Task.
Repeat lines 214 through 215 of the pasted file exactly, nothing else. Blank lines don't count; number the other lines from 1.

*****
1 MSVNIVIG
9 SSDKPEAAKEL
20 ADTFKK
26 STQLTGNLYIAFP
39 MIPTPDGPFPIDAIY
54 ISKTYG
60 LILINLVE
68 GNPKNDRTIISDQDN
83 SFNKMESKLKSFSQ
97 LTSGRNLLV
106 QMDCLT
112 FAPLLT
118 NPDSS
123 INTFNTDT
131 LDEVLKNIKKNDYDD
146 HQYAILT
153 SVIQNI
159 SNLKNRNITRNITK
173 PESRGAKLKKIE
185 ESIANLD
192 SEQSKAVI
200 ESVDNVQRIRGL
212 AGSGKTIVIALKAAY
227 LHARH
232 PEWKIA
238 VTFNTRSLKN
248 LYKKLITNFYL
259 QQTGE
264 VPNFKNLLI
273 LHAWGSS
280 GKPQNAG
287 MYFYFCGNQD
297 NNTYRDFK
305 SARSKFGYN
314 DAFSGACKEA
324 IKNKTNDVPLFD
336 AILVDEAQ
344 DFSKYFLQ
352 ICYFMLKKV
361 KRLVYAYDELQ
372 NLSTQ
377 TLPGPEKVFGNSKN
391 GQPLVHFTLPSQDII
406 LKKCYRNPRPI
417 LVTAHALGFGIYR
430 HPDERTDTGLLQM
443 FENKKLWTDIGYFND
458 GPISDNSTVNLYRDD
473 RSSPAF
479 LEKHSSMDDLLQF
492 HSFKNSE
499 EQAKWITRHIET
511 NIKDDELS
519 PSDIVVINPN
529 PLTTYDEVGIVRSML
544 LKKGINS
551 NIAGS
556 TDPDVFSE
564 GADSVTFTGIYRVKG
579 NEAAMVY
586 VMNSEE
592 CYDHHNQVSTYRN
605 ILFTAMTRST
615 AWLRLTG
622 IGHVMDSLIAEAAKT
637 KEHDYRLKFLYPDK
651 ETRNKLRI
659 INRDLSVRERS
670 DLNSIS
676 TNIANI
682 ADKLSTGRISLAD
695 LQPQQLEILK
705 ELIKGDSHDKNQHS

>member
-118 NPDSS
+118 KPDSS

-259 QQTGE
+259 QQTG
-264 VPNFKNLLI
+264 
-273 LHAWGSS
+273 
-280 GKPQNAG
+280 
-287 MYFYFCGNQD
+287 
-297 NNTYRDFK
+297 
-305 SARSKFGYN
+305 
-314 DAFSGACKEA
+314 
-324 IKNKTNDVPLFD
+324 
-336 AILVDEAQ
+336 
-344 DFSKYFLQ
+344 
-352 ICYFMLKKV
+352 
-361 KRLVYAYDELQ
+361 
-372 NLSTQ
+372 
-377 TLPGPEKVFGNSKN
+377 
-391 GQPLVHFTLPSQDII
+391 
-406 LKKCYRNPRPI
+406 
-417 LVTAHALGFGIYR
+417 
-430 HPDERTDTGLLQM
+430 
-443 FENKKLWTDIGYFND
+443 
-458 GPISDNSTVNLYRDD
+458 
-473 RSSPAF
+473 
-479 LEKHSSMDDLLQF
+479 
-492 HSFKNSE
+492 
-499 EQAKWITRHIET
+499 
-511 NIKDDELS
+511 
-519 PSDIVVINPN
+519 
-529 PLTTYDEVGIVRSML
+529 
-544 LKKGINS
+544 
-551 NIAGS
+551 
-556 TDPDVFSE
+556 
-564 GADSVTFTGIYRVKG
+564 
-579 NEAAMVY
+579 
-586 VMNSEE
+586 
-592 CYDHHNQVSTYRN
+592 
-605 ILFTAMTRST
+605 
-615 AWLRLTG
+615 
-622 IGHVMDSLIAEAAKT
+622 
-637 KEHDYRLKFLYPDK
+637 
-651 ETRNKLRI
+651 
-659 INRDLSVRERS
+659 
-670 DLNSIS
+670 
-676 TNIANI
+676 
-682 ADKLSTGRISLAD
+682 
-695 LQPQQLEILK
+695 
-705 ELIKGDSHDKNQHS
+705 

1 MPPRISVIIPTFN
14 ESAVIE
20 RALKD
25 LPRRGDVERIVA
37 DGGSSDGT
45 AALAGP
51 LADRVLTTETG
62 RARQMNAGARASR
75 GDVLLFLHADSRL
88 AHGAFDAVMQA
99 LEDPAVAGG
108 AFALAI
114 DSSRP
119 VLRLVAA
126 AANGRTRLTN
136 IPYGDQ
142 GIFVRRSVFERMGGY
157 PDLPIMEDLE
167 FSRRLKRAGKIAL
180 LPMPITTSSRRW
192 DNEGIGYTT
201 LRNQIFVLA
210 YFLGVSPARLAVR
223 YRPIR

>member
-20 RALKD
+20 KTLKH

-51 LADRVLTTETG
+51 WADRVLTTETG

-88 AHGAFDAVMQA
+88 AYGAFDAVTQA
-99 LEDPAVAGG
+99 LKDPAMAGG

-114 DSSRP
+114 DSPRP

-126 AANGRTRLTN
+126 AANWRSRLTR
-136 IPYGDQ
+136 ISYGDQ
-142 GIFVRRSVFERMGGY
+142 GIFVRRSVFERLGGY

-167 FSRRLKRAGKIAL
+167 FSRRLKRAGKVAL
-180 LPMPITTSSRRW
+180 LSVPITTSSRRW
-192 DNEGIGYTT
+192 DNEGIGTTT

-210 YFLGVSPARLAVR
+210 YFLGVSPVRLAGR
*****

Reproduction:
-192 DNEGIGYTT
+192 DNEGIGTTT